I have exactly the same problem. I have a Dell Precision T7500 pretty much out-of-the box, with a Quadro FX 580 and a pair of 1T drives. At one point I was dual booting Win 7 and Ubuntu 11.10 with no problems. Then I upgraded to 12.04, and problems made the system unusable. I had modules crashing with the appropriate dialog boxes, when I rebooted, I would get stuck at a command line login -- which didn't work. Eventually I gave up, wiped out the partition and reinstalled 12.04. After the normal problems trying to get my video card to work I realized that the system acted the same way it had before. I.e., very slow, processes crashing; unusable. I finally got what appeared to be a usable system by wiping out the partition, doing a fresh install, and going in to recovery mode on the first boot. From there I ran fsck, started the network, and installed nvidia-current and did an update/upgrade -- which was extensive. But the system seemed normal when it came up. I installed and configured autofs and all was well. Until I rebooted, then I was back to the same problem. I found that all I had to do was boot to recovery mode, start networking, then resume boot and all was well. I tried booting without going through recovery mode and waiting several minutes (like 15-20 or more) to get a usable login prompt, but could only log in as a local user. I did a sudo -i and ran initctl list and found that many of the processes were still waiting. I also had no IPv4 address, though I did have a pair of legal global IPv6 addresses. I ran dhclient -- which took a very long time to run, and had another probably unrelated process die in the interim -- and got an IPv4 address and the correct /etc/resolv.conf. Syslog shows that many of the processes started by dbus failed to activate.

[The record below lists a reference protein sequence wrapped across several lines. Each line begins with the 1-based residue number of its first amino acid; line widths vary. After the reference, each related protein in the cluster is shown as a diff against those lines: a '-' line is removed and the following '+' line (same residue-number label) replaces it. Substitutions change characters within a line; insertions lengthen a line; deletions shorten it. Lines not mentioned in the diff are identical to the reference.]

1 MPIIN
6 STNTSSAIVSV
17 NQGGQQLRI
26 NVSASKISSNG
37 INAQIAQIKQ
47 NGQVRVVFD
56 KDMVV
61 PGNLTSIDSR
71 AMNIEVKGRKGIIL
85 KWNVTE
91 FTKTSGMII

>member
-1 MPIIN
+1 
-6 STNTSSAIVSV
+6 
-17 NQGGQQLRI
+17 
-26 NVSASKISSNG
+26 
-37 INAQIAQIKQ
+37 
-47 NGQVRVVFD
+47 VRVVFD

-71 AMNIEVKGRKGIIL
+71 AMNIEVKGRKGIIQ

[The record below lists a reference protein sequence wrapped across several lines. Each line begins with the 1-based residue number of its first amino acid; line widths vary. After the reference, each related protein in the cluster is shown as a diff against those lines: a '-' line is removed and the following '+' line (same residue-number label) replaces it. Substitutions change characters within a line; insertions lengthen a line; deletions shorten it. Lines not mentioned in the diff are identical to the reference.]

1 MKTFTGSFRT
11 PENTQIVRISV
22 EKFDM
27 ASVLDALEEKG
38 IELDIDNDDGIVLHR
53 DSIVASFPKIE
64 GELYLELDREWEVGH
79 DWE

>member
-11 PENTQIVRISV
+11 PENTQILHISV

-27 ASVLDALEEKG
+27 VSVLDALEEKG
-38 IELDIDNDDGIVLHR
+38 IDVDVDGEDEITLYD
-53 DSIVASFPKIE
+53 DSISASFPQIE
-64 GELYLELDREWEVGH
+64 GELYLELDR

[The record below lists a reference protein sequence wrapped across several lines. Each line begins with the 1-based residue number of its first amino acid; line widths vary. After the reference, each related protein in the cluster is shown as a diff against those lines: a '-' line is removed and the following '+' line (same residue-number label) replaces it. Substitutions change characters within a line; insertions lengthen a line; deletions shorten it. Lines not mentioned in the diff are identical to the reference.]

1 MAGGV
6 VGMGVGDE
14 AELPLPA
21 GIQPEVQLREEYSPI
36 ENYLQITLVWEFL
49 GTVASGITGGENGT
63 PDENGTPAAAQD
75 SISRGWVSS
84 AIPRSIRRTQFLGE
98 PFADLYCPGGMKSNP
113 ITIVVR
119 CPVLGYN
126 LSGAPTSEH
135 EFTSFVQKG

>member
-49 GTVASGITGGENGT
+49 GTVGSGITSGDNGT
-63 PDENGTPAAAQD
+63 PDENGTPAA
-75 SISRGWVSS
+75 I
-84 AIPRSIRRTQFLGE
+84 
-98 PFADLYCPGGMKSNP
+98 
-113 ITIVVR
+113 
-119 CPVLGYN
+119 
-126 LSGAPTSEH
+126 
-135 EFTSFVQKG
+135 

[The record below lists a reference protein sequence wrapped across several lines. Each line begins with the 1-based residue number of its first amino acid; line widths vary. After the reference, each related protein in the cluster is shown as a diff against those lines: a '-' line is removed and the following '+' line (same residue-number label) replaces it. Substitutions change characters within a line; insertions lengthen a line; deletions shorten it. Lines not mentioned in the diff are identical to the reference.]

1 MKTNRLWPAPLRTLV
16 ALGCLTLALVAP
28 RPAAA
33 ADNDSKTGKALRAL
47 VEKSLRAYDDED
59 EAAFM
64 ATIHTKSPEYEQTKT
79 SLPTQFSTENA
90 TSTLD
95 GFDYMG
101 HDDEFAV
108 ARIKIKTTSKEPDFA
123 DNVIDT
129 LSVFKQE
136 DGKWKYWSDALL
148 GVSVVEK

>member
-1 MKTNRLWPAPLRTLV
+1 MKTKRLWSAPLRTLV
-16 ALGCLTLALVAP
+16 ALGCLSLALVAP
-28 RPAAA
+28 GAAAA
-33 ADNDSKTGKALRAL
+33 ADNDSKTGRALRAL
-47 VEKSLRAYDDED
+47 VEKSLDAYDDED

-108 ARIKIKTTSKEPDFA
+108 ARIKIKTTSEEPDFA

A Google search shows that this problem is not unique to Ubuntu, but also affects at least Red Hat and Debian, and has been for a year or more. Clearly the upstart/dbus mechanism is not quite ready for prime time.